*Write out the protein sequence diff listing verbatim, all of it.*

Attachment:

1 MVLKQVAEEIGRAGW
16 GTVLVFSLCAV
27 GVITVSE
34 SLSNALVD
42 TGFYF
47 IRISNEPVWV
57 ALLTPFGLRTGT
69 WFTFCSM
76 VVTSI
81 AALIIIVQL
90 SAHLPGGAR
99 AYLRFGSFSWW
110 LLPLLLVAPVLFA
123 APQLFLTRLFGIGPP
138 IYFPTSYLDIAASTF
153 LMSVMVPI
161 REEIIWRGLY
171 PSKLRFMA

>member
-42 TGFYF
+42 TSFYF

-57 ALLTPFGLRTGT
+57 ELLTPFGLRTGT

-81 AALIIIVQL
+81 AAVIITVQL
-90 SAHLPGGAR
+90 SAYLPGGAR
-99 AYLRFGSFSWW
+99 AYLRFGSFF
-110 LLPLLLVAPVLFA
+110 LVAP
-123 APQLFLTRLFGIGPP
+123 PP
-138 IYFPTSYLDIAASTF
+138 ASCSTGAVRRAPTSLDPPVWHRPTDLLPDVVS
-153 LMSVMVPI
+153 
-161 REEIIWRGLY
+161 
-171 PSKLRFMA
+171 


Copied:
1 MVLKQVAEEIGRAGW
16 GTVLVFSLCAV
27 GVITVSE
34 SLSNALVD
42 TGFYF
47 IRISNEPVWV
57 ALLTPFGLRTGT
69 WFTFCSM
76 VVTSI
81 AALIIIVQL
90 SAHLPGGAR
99 AYLRFGSFSWW
110 LLPLLLVAPVLFA
123 APQLFLTRLFGIGPP
138 IYFPTSYLDIAASTF
153 LMSVMVPI
161 REEIIWRGLY
171 PSKLRFMA

>member
-42 TGFYF
+42 TSFYF

-57 ALLTPFGLRTGT
+57 ELLTPFGLRTGT

-81 AALIIIVQL
+81 AAVIITVQL
-90 SAHLPGGAR
+90 SAYLPGGAR
-99 AYLRFGSFSWW
+99 AYLRFGSFF
-110 LLPLLLVAPVLFA
+110 LVAP
-123 APQLFLTRLFGIGPP
+123 PP
-138 IYFPTSYLDIAASTF
+138 ASCSTGAVRRAPTSLDPPVWHRPTDLLPDVVS
-153 LMSVMVPI
+153 
-161 REEIIWRGLY
+161 
-171 PSKLRFMA
+171 